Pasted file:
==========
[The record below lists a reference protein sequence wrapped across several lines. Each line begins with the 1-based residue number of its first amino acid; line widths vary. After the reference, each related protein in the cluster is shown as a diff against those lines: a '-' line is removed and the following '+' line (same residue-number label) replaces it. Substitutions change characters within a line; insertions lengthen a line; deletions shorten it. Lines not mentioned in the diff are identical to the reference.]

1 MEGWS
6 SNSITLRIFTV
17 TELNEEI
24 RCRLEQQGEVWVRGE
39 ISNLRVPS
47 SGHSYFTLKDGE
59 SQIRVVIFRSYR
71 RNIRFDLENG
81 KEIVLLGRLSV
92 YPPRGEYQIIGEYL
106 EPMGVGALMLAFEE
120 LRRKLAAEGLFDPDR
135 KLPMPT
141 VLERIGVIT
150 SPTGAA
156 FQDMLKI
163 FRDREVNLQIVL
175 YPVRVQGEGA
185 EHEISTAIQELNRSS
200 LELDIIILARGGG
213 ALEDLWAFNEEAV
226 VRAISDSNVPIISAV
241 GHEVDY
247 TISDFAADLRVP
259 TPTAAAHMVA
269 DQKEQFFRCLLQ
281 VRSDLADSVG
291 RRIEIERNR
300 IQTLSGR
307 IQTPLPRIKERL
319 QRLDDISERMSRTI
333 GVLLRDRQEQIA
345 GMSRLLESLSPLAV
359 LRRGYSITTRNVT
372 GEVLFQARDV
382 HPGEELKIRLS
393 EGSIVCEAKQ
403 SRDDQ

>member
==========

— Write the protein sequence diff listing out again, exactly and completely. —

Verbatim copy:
[The record below lists a reference protein sequence wrapped across several lines. Each line begins with the 1-based residue number of its first amino acid; line widths vary. After the reference, each related protein in the cluster is shown as a diff against those lines: a '-' line is removed and the following '+' line (same residue-number label) replaces it. Substitutions change characters within a line; insertions lengthen a line; deletions shorten it. Lines not mentioned in the diff are identical to the reference.]

1 MEGWS
6 SNSITLRIFTV
17 TELNEEI
24 RCRLEQQGEVWVRGE
39 ISNLRVPS
47 SGHSYFTLKDGE
59 SQIRVVIFRSYR
71 RNIRFDLENG
81 KEIVLLGRLSV
92 YPPRGEYQIIGEYL
106 EPMGVGALMLAFEE
120 LRRKLAAEGLFDPDR
135 KLPMPT
141 VLERIGVIT
150 SPTGAA
156 FQDMLKI
163 FRDREVNLQIVL
175 YPVRVQGEGA
185 EHEISTAIQELNRSS
200 LELDIIILARGGG
213 ALEDLWAFNEEAV
226 VRAISDSNVPIISAV
241 GHEVDY
247 TISDFAADLRVP
259 TPTAAAHMVA
269 DQKEQFFRCLLQ
281 VRSDLADSVG
291 RRIEIERNR
300 IQTLSGR
307 IQTPLPRIKERL
319 QRLDDISERMSRTI
333 GVLLRDRQEQIA
345 GMSRLLESLSPLAV
359 LRRGYSITTRNVT
372 GEVLFQARDV
382 HPGEELKIRLS
393 EGSIVCEAKQ
403 SRDDQ

>member